Using some Mathematica code from Diego Zviovich to help kids see how the corona virus spread in different states in the US

Yesterday I was trying to understand why the corona virus hit Massachusets so differently than it hit Georgia and Diego Zviovich shared a really nice bit of Mathematica code with me:

In case the graphs don’t so up show well from Twitter, here are the graphs of new positive cases in Massachusetts and Georgia since March (per 100,000 population)

Screen Shot 2020-05-18 at 7.17.34 PM

Screen Shot 2020-05-18 at 7.17.57 PM

Zviovich’s code was so easy to use that I made a gif of the charts for all states and territories. It wasn’t working well with WordPress, but you can see it on twitter here:

Tonight I asked me kids to look at the graphs from the different states and territories and pick out 4 that caught their eye.

My older son picked out Washington D.C., Louisiana, Nebraska, and South Dakota

My younger son picked out Kansas, Nebraska, New Jersey, and South Dakota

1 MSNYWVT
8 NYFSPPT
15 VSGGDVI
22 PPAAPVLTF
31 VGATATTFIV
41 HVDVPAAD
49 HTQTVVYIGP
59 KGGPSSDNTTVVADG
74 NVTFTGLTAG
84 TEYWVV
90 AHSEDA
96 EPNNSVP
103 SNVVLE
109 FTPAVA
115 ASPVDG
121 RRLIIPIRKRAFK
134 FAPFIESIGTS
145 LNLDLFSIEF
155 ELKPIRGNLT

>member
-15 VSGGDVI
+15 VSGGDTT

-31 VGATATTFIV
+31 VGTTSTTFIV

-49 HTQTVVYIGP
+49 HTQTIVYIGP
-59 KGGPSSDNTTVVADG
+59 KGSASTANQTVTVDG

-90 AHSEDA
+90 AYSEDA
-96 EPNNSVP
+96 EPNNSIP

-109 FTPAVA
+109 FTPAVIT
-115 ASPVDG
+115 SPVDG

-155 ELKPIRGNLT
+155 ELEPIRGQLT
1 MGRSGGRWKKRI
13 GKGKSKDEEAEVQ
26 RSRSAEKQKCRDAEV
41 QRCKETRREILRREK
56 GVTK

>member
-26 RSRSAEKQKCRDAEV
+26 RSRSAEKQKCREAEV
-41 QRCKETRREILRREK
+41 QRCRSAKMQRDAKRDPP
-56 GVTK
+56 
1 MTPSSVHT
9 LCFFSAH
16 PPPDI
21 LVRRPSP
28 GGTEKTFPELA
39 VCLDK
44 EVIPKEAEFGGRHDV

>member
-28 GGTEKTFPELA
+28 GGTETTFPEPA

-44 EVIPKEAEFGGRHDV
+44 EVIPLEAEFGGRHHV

I thought this was a nice exercise for kids. Both to see how you can use computer programs to sift through lots of data, and also to see how to read and interpret graphs.

One thought on “Using some Mathematica code from Diego Zviovich to help kids see how the corona virus spread in different states in the US

  1. I’m going to admit some skepticism about the quality of data between states especially around deaths in nursing homes and deaths at home.

    That’s based both on places that have already gone back and examined their records as well as some of the research on excess unexplained fatalities that sites like ft.com have done.

    Its possible that covid has struck differently in different regions but for now reporting seems the most obvious explanation for some of the variations.

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